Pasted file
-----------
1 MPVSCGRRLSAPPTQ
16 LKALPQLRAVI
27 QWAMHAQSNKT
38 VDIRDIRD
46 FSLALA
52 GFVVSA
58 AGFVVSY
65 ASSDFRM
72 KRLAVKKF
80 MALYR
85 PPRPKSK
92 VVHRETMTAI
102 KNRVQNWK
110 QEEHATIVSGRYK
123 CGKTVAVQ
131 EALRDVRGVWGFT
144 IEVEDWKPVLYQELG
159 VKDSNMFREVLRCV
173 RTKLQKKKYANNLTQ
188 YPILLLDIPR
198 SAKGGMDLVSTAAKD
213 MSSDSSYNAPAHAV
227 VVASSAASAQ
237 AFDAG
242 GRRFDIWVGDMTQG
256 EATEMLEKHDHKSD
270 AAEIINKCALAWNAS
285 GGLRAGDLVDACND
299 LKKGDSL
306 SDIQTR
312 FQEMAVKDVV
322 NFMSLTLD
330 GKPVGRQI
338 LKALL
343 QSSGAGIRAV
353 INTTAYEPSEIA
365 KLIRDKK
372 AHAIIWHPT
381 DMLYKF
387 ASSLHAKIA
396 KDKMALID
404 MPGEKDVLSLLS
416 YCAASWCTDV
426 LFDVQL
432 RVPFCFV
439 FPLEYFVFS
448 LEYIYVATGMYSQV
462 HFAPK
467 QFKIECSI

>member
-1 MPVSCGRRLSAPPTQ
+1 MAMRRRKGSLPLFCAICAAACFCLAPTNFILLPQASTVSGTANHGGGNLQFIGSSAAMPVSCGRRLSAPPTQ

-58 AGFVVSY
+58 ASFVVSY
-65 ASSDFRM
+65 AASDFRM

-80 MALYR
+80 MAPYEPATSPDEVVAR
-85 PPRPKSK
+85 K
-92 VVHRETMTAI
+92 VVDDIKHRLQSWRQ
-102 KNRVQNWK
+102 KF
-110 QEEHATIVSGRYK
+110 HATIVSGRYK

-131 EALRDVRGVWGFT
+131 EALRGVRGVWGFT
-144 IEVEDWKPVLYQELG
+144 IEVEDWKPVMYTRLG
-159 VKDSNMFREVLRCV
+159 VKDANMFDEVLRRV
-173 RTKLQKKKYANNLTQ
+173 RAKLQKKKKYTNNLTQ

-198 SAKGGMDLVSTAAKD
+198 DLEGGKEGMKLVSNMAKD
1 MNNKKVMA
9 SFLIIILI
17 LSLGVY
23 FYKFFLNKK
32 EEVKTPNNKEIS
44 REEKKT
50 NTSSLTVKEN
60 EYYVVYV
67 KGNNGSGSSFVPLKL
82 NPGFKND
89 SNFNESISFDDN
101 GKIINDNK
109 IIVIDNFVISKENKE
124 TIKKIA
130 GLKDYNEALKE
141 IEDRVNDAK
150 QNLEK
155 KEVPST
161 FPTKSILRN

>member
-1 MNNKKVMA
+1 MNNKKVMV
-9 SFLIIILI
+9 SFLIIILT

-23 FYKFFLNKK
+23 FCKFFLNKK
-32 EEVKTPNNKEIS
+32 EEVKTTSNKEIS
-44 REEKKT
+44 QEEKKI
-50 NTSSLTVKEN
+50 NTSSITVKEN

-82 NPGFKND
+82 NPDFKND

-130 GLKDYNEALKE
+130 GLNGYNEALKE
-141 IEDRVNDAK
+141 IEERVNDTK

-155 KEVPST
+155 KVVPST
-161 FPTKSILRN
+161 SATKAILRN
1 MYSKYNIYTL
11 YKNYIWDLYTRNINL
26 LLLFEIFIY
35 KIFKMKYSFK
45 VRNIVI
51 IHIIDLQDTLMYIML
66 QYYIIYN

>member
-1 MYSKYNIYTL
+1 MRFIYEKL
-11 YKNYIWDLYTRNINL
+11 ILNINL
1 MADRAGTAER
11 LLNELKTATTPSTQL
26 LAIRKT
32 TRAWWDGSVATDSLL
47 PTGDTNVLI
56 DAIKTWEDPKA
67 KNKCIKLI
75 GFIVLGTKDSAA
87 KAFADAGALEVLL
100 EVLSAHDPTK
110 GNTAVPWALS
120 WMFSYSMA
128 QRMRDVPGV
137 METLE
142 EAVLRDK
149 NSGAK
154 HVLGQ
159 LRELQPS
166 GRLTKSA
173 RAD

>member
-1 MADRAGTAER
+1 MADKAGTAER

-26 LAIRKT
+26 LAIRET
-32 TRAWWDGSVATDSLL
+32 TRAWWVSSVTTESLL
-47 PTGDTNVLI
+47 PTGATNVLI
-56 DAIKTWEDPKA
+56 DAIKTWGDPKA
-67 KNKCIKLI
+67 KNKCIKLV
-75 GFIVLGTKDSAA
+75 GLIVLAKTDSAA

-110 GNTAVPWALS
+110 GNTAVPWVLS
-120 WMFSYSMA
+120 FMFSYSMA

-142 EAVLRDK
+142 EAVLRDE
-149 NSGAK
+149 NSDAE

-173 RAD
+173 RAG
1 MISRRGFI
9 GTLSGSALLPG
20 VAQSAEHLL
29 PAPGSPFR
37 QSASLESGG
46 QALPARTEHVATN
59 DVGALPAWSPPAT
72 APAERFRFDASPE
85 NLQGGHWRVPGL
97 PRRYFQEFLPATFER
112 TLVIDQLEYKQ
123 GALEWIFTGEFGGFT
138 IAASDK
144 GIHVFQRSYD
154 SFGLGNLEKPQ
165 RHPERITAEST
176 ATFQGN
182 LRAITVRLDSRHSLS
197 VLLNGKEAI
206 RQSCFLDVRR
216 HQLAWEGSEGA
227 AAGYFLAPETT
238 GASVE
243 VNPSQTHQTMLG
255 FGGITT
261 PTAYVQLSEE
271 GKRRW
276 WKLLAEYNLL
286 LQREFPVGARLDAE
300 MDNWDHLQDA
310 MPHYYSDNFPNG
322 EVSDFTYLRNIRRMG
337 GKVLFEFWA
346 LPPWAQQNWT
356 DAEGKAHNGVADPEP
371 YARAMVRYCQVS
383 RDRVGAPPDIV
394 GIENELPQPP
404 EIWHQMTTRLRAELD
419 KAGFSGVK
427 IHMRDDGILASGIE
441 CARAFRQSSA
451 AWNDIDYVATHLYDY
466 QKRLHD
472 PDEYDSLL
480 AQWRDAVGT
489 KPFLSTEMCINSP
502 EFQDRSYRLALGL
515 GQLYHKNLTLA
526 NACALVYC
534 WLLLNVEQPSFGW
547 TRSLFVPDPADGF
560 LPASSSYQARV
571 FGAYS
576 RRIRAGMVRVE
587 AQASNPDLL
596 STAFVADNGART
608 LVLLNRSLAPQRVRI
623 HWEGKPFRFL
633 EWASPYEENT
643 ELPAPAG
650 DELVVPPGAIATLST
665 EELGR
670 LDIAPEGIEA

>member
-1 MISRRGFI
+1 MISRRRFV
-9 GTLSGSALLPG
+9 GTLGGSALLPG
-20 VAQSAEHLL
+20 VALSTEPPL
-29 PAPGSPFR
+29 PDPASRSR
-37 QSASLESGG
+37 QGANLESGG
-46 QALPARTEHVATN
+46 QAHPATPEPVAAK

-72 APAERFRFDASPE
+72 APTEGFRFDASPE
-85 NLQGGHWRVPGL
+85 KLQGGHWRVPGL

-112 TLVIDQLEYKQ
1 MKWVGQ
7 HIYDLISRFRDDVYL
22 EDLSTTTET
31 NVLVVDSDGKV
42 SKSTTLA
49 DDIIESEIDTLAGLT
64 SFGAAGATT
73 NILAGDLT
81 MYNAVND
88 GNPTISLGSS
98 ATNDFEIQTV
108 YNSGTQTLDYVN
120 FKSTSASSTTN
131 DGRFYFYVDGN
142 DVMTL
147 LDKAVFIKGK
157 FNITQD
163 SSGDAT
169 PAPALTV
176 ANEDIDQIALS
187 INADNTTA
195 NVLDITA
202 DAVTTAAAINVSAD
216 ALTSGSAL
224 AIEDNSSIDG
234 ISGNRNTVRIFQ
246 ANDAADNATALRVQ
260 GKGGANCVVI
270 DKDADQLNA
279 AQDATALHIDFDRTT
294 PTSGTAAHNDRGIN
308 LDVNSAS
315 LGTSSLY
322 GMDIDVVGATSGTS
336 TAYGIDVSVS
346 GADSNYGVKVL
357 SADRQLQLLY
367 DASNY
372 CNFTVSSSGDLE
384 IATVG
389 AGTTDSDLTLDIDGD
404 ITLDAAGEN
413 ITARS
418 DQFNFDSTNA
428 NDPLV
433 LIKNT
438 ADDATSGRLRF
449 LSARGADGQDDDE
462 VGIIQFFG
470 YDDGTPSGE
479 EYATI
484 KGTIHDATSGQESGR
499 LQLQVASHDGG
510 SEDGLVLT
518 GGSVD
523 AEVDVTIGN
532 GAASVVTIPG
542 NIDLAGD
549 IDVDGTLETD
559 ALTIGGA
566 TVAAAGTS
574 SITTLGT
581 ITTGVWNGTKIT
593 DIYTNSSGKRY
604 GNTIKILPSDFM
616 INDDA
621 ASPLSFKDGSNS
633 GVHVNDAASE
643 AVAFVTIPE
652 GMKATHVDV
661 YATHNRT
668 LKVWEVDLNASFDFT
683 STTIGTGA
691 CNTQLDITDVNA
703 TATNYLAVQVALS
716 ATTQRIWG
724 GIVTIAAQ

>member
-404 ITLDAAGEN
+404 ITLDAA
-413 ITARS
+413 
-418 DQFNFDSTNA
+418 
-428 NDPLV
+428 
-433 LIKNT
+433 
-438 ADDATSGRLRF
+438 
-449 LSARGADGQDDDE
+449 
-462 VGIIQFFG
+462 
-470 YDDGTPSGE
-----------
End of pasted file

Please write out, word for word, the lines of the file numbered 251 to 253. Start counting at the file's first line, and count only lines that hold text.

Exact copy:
-46 QALPARTEHVATN
+46 QAHPATPEPVAAK

-72 APAERFRFDASPE